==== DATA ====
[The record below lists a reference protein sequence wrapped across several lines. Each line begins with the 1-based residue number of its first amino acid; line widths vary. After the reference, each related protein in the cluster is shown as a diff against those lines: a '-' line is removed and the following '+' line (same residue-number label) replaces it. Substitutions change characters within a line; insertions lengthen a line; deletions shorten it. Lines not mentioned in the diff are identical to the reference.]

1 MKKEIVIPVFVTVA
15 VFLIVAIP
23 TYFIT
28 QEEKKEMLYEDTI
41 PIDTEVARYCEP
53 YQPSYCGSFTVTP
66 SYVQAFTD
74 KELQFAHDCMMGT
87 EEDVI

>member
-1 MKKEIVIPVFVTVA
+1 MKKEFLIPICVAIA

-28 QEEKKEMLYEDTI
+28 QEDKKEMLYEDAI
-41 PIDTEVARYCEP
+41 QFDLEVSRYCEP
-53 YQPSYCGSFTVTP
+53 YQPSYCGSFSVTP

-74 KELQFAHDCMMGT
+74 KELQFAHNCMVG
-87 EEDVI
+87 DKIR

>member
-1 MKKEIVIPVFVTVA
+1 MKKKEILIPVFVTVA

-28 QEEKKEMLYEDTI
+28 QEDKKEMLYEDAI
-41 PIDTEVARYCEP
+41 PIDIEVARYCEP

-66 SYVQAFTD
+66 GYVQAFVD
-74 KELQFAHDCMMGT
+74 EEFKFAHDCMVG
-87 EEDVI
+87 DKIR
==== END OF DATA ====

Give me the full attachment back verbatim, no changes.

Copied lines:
[The record below lists a reference protein sequence wrapped across several lines. Each line begins with the 1-based residue number of its first amino acid; line widths vary. After the reference, each related protein in the cluster is shown as a diff against those lines: a '-' line is removed and the following '+' line (same residue-number label) replaces it. Substitutions change characters within a line; insertions lengthen a line; deletions shorten it. Lines not mentioned in the diff are identical to the reference.]

1 MKKEIVIPVFVTVA
15 VFLIVAIP
23 TYFIT
28 QEEKKEMLYEDTI
41 PIDTEVARYCEP
53 YQPSYCGSFTVTP
66 SYVQAFTD
74 KELQFAHDCMMGT
87 EEDVI

>member
-1 MKKEIVIPVFVTVA
+1 MKKEFLIPICVAIA

-28 QEEKKEMLYEDTI
+28 QEDKKEMLYEDAI
-41 PIDTEVARYCEP
+41 QFDLEVSRYCEP
-53 YQPSYCGSFTVTP
+53 YQPSYCGSFSVTP

-74 KELQFAHDCMMGT
+74 KELQFAHNCMVG
-87 EEDVI
+87 DKIR

>member
-1 MKKEIVIPVFVTVA
+1 MKKKEILIPVFVTVA

-28 QEEKKEMLYEDTI
+28 QEDKKEMLYEDAI
-41 PIDTEVARYCEP
+41 PIDIEVARYCEP

-66 SYVQAFTD
+66 GYVQAFVD
-74 KELQFAHDCMMGT
+74 EEFKFAHDCMVG
-87 EEDVI
+87 DKIR